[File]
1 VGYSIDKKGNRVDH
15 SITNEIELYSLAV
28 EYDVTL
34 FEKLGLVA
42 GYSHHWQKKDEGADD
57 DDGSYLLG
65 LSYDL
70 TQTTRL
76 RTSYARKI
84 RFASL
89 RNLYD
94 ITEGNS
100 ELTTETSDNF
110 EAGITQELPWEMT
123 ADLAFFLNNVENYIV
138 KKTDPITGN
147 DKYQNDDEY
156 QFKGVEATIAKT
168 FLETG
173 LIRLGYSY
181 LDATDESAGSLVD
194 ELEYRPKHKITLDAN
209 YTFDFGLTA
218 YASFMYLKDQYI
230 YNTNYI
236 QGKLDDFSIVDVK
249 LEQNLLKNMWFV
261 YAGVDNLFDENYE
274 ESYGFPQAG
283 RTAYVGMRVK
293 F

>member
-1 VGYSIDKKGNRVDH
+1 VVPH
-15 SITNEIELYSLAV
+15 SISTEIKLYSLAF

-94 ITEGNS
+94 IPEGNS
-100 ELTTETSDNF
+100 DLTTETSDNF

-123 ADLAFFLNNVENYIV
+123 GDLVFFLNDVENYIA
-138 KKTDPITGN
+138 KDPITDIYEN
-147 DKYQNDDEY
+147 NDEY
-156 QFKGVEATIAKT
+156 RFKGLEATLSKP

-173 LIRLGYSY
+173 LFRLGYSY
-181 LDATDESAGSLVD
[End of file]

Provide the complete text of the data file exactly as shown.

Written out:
1 VGYSIDKKGNRVDH
15 SITNEIELYSLAV
28 EYDVTL
34 FEKLGLVA
42 GYSHHWQKKDEGADD
57 DDGSYLLG
65 LSYDL
70 TQTTRL
76 RTSYARKI
84 RFASL
89 RNLYD
94 ITEGNS
100 ELTTETSDNF
110 EAGITQELPWEMT
123 ADLAFFLNNVENYIV
138 KKTDPITGN
147 DKYQNDDEY
156 QFKGVEATIAKT
168 FLETG
173 LIRLGYSY
181 LDATDESAGSLVD
194 ELEYRPKHKITLDAN
209 YTFDFGLTA
218 YASFMYLKDQYI
230 YNTNYI
236 QGKLDDFSIVDVK
249 LEQNLLKNMWFV
261 YAGVDNLFDENYE
274 ESYGFPQAG
283 RTAYVGMRVK
293 F

>member
-1 VGYSIDKKGNRVDH
+1 VVPH
-15 SITNEIELYSLAV
+15 SISTEIKLYSLAF

-94 ITEGNS
+94 IPEGNS
-100 ELTTETSDNF
+100 DLTTETSDNF

-123 ADLAFFLNNVENYIV
+123 GDLVFFLNDVENYIA
-138 KKTDPITGN
+138 KDPITDIYEN
-147 DKYQNDDEY
+147 NDEY
-156 QFKGVEATIAKT
+156 RFKGLEATLSKP

-173 LIRLGYSY
+173 LFRLGYSY
-181 LDATDESAGSLVD